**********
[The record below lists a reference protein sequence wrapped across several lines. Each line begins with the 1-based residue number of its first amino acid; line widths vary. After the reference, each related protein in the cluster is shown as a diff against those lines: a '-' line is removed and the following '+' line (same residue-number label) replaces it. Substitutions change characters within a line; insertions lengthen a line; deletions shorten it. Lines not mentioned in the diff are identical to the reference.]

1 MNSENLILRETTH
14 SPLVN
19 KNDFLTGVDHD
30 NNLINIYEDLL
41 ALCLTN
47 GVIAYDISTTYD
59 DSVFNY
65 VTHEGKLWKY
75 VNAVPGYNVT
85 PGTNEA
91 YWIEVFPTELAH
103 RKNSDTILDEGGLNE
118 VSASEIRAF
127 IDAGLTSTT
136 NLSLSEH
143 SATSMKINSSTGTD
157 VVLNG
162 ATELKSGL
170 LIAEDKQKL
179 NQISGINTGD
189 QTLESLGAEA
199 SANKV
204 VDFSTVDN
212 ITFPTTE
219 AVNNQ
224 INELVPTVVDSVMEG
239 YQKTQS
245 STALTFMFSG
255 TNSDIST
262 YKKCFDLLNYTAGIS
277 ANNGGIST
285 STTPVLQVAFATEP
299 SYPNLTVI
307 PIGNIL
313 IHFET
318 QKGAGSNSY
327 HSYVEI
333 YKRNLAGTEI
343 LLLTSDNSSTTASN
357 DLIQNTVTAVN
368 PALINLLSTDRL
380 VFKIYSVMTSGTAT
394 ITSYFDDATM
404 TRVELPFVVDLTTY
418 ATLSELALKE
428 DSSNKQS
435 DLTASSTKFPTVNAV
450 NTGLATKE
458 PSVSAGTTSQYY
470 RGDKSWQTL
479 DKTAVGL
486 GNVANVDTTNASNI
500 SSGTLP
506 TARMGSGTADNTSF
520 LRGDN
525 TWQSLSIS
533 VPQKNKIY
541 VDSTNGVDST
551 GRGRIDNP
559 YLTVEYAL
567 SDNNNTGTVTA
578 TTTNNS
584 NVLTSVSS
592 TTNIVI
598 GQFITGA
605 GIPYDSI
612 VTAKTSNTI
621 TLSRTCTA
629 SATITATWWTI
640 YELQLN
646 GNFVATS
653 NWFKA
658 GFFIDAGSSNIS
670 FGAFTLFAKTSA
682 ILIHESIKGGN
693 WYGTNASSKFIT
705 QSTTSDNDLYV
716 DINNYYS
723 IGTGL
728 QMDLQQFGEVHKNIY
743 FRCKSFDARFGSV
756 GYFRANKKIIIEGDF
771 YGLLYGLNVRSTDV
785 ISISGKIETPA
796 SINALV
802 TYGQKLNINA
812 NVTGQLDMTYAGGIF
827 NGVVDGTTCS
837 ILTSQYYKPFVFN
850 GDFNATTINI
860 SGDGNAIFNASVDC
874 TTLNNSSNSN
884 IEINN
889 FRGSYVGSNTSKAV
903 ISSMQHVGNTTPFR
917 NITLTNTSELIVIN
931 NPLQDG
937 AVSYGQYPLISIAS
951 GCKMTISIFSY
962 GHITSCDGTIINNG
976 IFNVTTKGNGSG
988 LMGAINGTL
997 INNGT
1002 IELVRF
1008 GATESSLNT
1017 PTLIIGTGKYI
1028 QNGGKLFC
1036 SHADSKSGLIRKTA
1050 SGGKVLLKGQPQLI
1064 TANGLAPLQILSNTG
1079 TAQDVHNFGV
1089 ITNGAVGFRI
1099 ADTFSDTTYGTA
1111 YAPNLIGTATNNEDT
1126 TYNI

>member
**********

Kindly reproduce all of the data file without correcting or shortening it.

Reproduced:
[The record below lists a reference protein sequence wrapped across several lines. Each line begins with the 1-based residue number of its first amino acid; line widths vary. After the reference, each related protein in the cluster is shown as a diff against those lines: a '-' line is removed and the following '+' line (same residue-number label) replaces it. Substitutions change characters within a line; insertions lengthen a line; deletions shorten it. Lines not mentioned in the diff are identical to the reference.]

1 MNSENLILRETTH
14 SPLVN
19 KNDFLTGVDHD
30 NNLINIYEDLL
41 ALCLTN
47 GVIAYDISTTYD
59 DSVFNY
65 VTHEGKLWKY
75 VNAVPGYNVT
85 PGTNEA
91 YWIEVFPTELAH
103 RKNSDTILDEGGLNE
118 VSASEIRAF
127 IDAGLTSTT
136 NLSLSEH
143 SATSMKINSSTGTD
157 VVLNG
162 ATELKSGL
170 LIAEDKQKL
179 NQISGINTGD
189 QTLESLGAEA
199 SANKV
204 VDFSTVDN
212 ITFPTTE
219 AVNNQ
224 INELVPTVVDSVMEG
239 YQKTQS
245 STALTFMFSG
255 TNSDIST
262 YKKCFDLLNYTAGIS
277 ANNGGIST
285 STTPVLQVAFATEP
299 SYPNLTVI
307 PIGNIL
313 IHFET
318 QKGAGSNSY
327 HSYVEI
333 YKRNLAGTEI
343 LLLTSDNSSTTASN
357 DLIQNTVTAVN
368 PALINLLSTDRL
380 VFKIYSVMTSGTAT
394 ITSYFDDATM
404 TRVELPFVVDLTTY
418 ATLSELALKE
428 DSSNKQS
435 DLTASSTKFPTVNAV
450 NTGLATKE
458 PSVSAGTTSQYY
470 RGDKSWQTL
479 DKTAVGL
486 GNVANVDTTNASNI
500 SSGTLP
506 TARMGSGTADNTSF
520 LRGDN
525 TWQSLSIS
533 VPQKNKIY
541 VDSTNGVDST
551 GRGRIDNP
559 YLTVEYAL
567 SDNNNTGTVTA
578 TTTNNS
584 NVLTSVSS
592 TTNIVI
598 GQFITGA
605 GIPYDSI
612 VTAKTSNTI
621 TLSRTCTA
629 SATITATWWTI
640 YELQLN
646 GNFVATS
653 NWFKA
658 GFFIDAGSSNIS
670 FGAFTLFAKTSA
682 ILIHESIKGGN
693 WYGTNASSKFIT
705 QSTTSDNDLYV
716 DINNYYS
723 IGTGL
728 QMDLQQFGEVHKNIY
743 FRCKSFDARFGSV
756 GYFRANKKIIIEGDF
771 YGLLYGLNVRSTDV
785 ISISGKIETPA
796 SINALV
802 TYGQKLNINA
812 NVTGQLDMTYAGGIF
827 NGVVDGTTCS
837 ILTSQYYKPFVFN
850 GDFNATTINI
860 SGDGNAIFNASVDC
874 TTLNNSSNSN
884 IEINN
889 FRGSYVGSNTSKAV
903 ISSMQHVGNTTPFR
917 NITLTNTSELIVIN
931 NPLQDG
937 AVSYGQYPLISIAS
951 GCKMTISIFSY
962 GHITSCDGTIINNG
976 IFNVTTKGNGSG
988 LMGAINGTL
997 INNGT
1002 IELVRF
1008 GATESSLNT
1017 PTLIIGTGKYI
1028 QNGGKLFC
1036 SHADSKSGLIRKTA
1050 SGGKVLLKGQPQLI
1064 TANGLAPLQILSNTG
1079 TAQDVHNFGV
1089 ITNGAVGFRI
1099 ADTFSDTTYGTA
1111 YAPNLIGTATNNEDT
1126 TYNI

>member